patients who are HIV+ with a total T cell count less than 14%
What are 4 differential diagnosis possibilities of AIDS?
mono
secondary syphillis
acute early hep B or A
influenza
how do you know if a patient has a CMV form of mono?
the heterophile test will be negative
what is diagnostic method 1 for AIDS?
symptoms are consistent with acute retroviral syndrome
negative HIV ELISA within past 6 months
positive HIV ELISA at current testing
what is diagnostic method 2 for AIDS?
symptoms are consistent with acute retroviral syndrome
negative HIV ELISA at current testing
High HIV RNA titer at current testing
Is PCR qualitative or quantitative?
qualitative
is RT-PCR qualitative or quantitative?
quantitative
what type of diagnostic method would you use for a baby born to a mother with HIV and why?
PCR
you already know the baby will have the antibodies, you want to know if the baby has the viral RNA
what type of diagnostic method would you use for a patient you are treating and want to know if they have gotten better or not?
RT-PCR
why does ELISA have to be confirmed with western blot?
because ELISA is a highly sensitive test so it can give false positives
if viral serology is negative, what might the differential diagnosis include? (5)
idiopathic CD4+ lymphocytopenia
Sjogren syndrome
sarcoidosis
lymphoma
congenital immunodeficiency syndromes
how can vertical transmittion be avoided? (5)
elective c section
28 weeks onward go on AZT
given NRTI inhibitor at delivery
babes given anti-retrovirals for a week
no breast feeding
how do you treat post-exposure prophylaxis?
give at least 2 drugs for 2-3 months
what is the initial immune response to HIV? (3)
antibodies to the envelope protein
antibodies to the cytotoxic T cells
antibodies to the HIV core protein
how does the body lose ground against HIV?
when the envelope protein changes, the antibodies against it become useless; as the antibodies adjust, the virus has time to change even further
why do viruses have so many mutations?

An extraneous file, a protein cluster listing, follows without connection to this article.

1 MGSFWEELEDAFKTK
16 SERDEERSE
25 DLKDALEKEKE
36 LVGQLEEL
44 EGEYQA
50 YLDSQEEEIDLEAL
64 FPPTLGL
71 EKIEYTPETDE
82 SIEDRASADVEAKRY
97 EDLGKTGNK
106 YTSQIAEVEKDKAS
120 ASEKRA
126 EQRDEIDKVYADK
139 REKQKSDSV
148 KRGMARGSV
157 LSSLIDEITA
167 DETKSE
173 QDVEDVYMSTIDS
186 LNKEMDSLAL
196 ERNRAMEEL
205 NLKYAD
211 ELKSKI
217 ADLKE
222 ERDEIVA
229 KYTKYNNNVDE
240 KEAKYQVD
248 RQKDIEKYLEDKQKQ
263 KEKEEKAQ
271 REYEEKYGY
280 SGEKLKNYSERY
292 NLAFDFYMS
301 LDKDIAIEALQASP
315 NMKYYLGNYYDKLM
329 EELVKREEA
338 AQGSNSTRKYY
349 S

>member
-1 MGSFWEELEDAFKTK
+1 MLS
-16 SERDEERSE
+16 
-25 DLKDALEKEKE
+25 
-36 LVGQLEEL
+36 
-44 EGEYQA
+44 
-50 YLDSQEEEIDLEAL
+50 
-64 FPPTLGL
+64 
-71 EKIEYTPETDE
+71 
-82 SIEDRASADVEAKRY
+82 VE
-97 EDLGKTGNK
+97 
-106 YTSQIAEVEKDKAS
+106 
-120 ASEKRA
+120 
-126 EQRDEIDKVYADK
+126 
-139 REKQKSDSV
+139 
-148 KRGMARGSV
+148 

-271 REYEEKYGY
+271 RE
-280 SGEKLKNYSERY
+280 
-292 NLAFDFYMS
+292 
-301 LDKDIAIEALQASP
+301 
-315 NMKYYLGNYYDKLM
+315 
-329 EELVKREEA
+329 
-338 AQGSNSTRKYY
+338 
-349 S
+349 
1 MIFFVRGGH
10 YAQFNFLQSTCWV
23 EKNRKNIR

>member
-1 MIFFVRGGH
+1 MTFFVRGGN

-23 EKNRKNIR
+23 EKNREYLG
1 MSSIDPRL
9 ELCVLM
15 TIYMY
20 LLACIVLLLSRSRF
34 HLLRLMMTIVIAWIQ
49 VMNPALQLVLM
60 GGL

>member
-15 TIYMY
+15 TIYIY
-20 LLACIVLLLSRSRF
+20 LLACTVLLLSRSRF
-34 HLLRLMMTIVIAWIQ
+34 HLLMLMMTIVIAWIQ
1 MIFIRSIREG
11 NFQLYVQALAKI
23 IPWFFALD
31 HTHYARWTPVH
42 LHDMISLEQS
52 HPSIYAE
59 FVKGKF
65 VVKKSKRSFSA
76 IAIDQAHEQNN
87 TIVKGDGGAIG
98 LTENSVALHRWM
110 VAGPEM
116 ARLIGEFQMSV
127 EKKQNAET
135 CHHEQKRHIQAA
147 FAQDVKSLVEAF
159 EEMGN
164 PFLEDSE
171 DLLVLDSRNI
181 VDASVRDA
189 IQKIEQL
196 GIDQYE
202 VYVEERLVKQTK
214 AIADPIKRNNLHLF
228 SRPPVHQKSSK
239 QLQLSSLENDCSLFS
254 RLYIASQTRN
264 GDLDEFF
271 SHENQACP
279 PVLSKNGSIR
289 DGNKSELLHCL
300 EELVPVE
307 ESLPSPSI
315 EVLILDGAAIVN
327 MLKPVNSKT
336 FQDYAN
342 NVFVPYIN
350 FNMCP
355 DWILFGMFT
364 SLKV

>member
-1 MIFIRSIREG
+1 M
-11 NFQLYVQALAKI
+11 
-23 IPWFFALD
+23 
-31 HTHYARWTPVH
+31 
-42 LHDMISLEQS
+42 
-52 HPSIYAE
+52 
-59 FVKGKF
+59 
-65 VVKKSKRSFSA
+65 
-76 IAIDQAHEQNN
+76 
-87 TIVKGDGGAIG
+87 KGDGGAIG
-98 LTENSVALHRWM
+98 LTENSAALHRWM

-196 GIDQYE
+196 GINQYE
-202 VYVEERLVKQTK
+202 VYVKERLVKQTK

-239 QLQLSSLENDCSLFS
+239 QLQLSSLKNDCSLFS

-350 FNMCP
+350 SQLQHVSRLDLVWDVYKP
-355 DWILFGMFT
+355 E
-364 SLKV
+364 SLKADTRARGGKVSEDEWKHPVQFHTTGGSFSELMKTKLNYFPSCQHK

because they do not have a good proof reading system
what are 4 ways HIV evades the immune system?
rapid multiplication
high mutation rate (antigenic variation)
elimination of CD4 T cells
misdirected and exhausted B cell response
how does strep pneumonia avoid the immune system?
uses a capsule to avoid phagocytosis
how does mycobacterium tb avoid the immune system?
by blocking lysosome fusion with the phagosome it avoids antibody and complement opsonization
how does listeria monocytogenes avoid the immune system?
it escapes the phagosome
what is an important side effect of INH + Pyridoxine?
strong peripheral neuropathy
what does HAART do?
does not cure but controls retroviral replication
when is the HAART goal achieved?
when the plasma viremia level drops below detectable levels (50mL or less)
what is the recommended agent for TB prophylaxis?
INH + pyridoxine
according to the books, when should HAART begin? (2)
Any patient with symptoms of when CD4 count falls below 200
in practice, when should HAART begin?
when CD4 hits 350
what is ATRIPLA?
a combination of 3 HIV medicines
efavirenz (sustiva)
emtricitabine (emtriva)
tenoforvir (viread)
what is the MOA of NRTIs?
structurally similar to purine and pyrimidine components of the viral nucleic acid
NRTIs get incorporated into the growing DNA chain and block the completion of the DNA strand
what type of drug is zidovudin (azt)?
NRTI
what type of drug is stavudin (D4T)?
NRTI
what type of drug is larnivudin (3TC)?
NRTI
what type of drug is didanosine (ddI)?
NRTI
what type of drug is zalcitabine (ddC)?
NRTI
what type of drug is nevirapine?
NNRTI
what type of drug is delavirdine?
NNRTI
what type of drug is efavirenz?
NNRTI
what type of drug is saquinavir?
protease inhibitor
what type of drug is ritonavir?
protease inhibitor
what type of drug is indinavir?
protease inhibitor
what type of drug is nelfinavir?
protease inhibotor
how do protease inhibitors work?
prevent packaging of viral proteins in the virion
how does the herpes virus evade the immune system?
persists in the host cells without dividing to avoid the immune system recognition
how does strep pneumonia, influenza virus, and HIV avoid the immune system?
use antigenic variation to avoid memory response
how does neisseria, strep pneumonia, and haemophilis influenza avoid the immune system?
expresses IgA protease to avoid IgA neutralization
how does EBV avoid the immune system?
inhibits host cell expression of LFA-3, ICAM-1 to block adhesion of CTL to infected cells
how do herpes simplex and CMV avoid the immune system?
inhibits host cell class I expression to block CTL recognition